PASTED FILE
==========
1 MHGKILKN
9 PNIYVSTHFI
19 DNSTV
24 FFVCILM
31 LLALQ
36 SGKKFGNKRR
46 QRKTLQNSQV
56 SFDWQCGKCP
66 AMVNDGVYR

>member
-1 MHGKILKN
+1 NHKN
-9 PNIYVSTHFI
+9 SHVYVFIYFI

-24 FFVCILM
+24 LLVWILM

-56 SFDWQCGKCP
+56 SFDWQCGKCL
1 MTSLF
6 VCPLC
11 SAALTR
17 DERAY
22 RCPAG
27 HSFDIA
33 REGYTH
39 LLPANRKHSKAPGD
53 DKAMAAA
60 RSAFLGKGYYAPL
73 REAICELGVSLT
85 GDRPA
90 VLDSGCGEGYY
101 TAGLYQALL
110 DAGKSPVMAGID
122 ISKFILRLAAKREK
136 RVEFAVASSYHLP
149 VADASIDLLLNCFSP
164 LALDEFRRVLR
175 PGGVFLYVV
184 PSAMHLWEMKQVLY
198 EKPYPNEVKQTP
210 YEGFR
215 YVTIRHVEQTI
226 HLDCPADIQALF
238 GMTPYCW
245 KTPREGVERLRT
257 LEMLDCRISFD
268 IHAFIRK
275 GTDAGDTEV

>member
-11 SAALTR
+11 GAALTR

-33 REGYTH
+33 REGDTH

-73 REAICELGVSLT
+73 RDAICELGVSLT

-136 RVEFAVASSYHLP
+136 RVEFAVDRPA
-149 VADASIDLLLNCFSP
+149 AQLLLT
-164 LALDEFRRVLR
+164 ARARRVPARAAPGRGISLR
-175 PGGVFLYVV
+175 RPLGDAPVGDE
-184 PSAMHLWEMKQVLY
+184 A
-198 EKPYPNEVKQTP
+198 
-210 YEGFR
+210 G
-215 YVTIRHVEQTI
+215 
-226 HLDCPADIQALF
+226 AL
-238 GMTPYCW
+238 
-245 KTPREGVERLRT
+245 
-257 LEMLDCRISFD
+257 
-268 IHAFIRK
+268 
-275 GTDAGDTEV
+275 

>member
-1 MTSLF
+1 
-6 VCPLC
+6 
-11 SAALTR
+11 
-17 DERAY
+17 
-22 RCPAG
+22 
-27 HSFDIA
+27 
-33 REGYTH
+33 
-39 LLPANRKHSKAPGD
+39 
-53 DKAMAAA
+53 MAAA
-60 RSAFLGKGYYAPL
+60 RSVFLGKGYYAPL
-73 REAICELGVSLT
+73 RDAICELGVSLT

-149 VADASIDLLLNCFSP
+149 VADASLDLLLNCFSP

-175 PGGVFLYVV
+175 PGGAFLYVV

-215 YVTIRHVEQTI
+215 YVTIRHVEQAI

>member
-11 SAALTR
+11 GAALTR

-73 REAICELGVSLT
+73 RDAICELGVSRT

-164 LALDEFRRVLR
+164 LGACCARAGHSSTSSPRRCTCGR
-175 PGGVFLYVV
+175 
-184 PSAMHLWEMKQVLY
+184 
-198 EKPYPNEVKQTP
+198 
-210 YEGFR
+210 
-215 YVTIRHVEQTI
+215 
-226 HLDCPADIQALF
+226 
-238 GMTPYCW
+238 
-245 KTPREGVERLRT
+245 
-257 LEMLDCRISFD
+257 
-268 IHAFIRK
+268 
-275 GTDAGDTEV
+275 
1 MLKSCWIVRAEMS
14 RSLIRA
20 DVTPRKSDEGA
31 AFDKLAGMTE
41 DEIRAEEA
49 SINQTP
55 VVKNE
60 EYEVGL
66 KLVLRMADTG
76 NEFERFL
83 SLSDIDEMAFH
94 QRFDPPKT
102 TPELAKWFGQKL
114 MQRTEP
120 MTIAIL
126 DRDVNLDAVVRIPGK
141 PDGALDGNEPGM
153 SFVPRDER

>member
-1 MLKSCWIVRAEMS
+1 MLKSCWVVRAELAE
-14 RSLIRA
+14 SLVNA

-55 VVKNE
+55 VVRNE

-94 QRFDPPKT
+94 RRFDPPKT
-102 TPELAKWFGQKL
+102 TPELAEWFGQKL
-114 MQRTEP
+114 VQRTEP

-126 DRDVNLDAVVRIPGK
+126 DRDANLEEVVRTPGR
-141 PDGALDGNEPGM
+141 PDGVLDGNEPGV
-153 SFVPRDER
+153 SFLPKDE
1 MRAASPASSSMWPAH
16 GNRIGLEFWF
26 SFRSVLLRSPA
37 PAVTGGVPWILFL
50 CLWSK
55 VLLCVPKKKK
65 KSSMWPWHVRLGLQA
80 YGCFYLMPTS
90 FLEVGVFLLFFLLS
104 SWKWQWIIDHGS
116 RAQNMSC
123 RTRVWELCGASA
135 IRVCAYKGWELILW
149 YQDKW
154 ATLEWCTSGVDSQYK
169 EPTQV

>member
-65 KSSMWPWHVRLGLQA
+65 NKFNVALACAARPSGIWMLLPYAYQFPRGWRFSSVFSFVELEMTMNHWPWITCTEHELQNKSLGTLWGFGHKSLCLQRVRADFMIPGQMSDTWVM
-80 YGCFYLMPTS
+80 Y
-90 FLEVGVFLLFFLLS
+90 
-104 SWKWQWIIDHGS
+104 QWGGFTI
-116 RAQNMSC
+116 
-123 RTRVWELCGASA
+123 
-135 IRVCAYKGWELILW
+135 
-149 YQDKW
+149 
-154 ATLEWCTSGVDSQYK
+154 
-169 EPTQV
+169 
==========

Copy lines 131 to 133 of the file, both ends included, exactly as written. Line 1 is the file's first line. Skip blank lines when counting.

+226 
-238 GMTPYCW
+238 